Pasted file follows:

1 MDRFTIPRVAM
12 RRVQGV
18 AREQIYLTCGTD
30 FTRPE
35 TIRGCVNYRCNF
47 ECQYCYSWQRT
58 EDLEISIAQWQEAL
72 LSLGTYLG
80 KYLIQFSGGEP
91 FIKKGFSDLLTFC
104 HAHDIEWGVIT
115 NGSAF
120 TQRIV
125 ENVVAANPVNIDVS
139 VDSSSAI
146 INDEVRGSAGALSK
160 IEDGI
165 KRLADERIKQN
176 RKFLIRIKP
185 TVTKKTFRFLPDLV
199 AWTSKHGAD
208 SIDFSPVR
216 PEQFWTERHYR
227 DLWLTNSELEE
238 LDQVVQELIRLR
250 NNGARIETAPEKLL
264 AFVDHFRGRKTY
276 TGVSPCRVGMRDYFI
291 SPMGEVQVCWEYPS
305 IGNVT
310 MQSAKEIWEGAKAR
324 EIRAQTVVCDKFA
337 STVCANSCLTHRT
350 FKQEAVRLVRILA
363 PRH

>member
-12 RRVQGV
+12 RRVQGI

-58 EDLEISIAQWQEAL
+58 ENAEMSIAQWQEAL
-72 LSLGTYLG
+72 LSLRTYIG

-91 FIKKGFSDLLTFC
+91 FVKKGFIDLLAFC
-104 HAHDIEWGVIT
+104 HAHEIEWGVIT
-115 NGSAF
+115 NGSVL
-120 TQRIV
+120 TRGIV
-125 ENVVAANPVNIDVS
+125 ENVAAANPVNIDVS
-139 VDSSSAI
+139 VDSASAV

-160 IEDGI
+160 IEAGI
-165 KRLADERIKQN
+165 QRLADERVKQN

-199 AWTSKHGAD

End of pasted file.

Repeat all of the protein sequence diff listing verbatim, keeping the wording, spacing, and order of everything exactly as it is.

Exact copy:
1 MDRFTIPRVAM
12 RRVQGV
18 AREQIYLTCGTD
30 FTRPE
35 TIRGCVNYRCNF
47 ECQYCYSWQRT
58 EDLEISIAQWQEAL
72 LSLGTYLG
80 KYLIQFSGGEP
91 FIKKGFSDLLTFC
104 HAHDIEWGVIT
115 NGSAF
120 TQRIV
125 ENVVAANPVNIDVS
139 VDSSSAI
146 INDEVRGSAGALSK
160 IEDGI
165 KRLADERIKQN
176 RKFLIRIKP
185 TVTKKTFRFLPDLV
199 AWTSKHGAD
208 SIDFSPVR
216 PEQFWTERHYR
227 DLWLTNSELEE
238 LDQVVQELIRLR
250 NNGARIETAPEKLL
264 AFVDHFRGRKTY
276 TGVSPCRVGMRDYFI
291 SPMGEVQVCWEYPS
305 IGNVT
310 MQSAKEIWEGAKAR
324 EIRAQTVVCDKFA
337 STVCANSCLTHRT
350 FKQEAVRLVRILA
363 PRH

>member
-12 RRVQGV
+12 RRVQGI

-58 EDLEISIAQWQEAL
+58 ENAEMSIAQWQEAL
-72 LSLGTYLG
+72 LSLRTYIG

-91 FIKKGFSDLLTFC
+91 FVKKGFIDLLAFC
-104 HAHDIEWGVIT
+104 HAHEIEWGVIT
-115 NGSAF
+115 NGSVL
-120 TQRIV
+120 TRGIV
-125 ENVVAANPVNIDVS
+125 ENVAAANPVNIDVS
-139 VDSSSAI
+139 VDSASAV

-160 IEDGI
+160 IEAGI
-165 KRLADERIKQN
+165 QRLADERVKQN

-199 AWTSKHGAD